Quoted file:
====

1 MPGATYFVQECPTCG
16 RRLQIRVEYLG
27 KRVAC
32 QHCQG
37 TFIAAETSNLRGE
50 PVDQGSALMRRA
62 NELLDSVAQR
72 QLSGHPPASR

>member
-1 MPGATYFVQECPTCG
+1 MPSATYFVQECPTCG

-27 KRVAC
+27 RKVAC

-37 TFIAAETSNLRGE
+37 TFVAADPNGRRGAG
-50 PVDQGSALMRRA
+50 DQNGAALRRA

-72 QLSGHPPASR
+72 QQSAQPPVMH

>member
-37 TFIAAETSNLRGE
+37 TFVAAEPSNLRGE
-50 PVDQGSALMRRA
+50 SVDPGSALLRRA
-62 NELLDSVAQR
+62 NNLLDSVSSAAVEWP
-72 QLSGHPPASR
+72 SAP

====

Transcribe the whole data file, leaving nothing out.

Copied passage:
1 MPGATYFVQECPTCG
16 RRLQIRVEYLG
27 KRVAC
32 QHCQG
37 TFIAAETSNLRGE
50 PVDQGSALMRRA
62 NELLDSVAQR
72 QLSGHPPASR

>member
-1 MPGATYFVQECPTCG
+1 MPSATYFVQECPTCG

-27 KRVAC
+27 RKVAC

-37 TFIAAETSNLRGE
+37 TFVAADPNGRRGAG
-50 PVDQGSALMRRA
+50 DQNGAALRRA

-72 QLSGHPPASR
+72 QQSAQPPVMH

>member
-37 TFIAAETSNLRGE
+37 TFVAAEPSNLRGE
-50 PVDQGSALMRRA
+50 SVDPGSALLRRA
-62 NELLDSVAQR
+62 NNLLDSVSSAAVEWP
-72 QLSGHPPASR
+72 SAP